High-throughput sequencing have substantially changed the way biological research is performed since the early 2000s. These sequencing technologies obtain millions of short fragments (sequences) of DNA from a living organism to generate the organism’s DNA blueprint (genome). Thanks to these new DNA sequencing platforms, we can now investigate human genome diversity between populations, find genomic variants that are likely to cause diseases and even investigate the genomes of even ancient hominids.
Algorithms for de-novo genome assemblies from 3rd generation (long-read) sequencing technologies have cost and production time bottlenecks that prohibit efficient scaling to large cohorts. De novo assembly of a human genome using nanopore long-read sequences has been reported, but it used more than 150,000 CPU hours and weeks of wall-clock time. To enable rapid de-novo genome assembly, the most time consuming tasks need to be accelerated in hardware.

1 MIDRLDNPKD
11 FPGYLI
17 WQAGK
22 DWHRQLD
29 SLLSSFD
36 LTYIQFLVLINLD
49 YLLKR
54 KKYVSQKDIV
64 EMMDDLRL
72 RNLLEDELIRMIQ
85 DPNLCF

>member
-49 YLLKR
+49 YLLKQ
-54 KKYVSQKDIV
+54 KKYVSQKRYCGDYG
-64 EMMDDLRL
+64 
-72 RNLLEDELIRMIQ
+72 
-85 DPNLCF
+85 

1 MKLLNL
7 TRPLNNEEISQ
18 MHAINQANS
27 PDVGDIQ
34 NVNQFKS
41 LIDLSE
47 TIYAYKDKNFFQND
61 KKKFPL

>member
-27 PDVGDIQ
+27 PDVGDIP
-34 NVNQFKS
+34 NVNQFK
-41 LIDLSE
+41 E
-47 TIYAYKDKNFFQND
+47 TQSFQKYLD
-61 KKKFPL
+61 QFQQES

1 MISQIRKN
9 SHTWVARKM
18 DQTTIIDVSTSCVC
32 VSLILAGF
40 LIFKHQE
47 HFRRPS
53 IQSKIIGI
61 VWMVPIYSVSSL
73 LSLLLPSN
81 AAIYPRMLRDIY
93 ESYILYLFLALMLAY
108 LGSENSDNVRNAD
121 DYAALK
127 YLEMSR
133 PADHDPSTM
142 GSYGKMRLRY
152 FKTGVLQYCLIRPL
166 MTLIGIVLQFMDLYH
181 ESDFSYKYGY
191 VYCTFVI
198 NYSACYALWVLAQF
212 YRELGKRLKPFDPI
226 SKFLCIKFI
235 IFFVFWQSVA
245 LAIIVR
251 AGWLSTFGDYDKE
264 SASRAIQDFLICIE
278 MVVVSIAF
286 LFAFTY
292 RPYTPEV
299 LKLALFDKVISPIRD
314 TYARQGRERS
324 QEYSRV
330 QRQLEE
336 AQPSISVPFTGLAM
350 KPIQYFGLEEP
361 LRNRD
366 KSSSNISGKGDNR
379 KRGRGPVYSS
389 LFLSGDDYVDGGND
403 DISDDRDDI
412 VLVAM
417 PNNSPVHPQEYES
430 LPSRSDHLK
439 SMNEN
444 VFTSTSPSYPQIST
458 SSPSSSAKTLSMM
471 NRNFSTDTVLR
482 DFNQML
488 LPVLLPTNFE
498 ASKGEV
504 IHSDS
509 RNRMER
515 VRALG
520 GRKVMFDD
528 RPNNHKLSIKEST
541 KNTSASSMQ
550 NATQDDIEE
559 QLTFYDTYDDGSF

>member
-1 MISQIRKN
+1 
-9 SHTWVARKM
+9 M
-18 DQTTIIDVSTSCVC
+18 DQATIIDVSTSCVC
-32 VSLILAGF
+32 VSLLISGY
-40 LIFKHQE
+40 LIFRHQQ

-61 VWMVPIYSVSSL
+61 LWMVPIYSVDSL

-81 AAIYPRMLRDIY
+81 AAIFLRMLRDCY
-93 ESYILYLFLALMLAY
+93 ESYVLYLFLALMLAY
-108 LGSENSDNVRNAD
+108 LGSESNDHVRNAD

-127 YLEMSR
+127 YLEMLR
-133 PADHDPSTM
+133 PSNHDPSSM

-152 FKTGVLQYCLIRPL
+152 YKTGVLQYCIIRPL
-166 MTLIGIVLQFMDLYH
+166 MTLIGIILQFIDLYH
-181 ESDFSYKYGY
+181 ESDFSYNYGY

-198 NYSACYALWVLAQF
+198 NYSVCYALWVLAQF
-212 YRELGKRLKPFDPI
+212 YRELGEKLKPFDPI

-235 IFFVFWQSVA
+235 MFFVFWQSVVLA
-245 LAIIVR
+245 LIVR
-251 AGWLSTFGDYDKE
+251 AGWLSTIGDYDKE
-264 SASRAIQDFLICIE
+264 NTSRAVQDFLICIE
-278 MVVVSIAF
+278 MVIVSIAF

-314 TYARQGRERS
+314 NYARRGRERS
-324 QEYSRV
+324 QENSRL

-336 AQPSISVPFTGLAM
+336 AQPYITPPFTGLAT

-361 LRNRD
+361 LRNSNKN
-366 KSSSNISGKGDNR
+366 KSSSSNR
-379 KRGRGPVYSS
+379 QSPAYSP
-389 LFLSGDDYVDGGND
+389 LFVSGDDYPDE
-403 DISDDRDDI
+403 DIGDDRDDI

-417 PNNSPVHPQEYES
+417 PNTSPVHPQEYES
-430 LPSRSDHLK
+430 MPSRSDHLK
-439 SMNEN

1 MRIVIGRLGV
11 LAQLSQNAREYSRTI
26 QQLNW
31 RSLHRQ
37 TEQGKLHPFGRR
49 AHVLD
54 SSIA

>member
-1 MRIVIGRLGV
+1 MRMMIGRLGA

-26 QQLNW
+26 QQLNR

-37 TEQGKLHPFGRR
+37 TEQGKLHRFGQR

In this project, we design a hardware accelerator of the 1st part of de-novo assembly workflow, which consist of the following steps:
- Run-length encoding (RLE) of reads
- Market extraction and marker representation of RLE-encoded reads
- MinHashing (calculating hash signatures of RLE-encoded reads in marker representation)
- Local sensitivity hashing of read signatures
This is a research project, endeavoring into a very new field of study, which may lead to further research and scientific publications.
What will we do and learn in the project?
- Learn VLSI logic design tools
- Learn VLSI design flow
- Design a novel accelerator for DNA / genome assembly
- Any ideas you will have along the way…
- Ability to work independently and endeavor into unchartered territory
- Desire to innovate and try new things
- No prior VLSI design or memristor knowledge is required – this project is the opportunity to learn the subjects.
Prerequisites: Digital Systems and Computer Structure – 044252
Supervisor : Dr. Leonid Yavits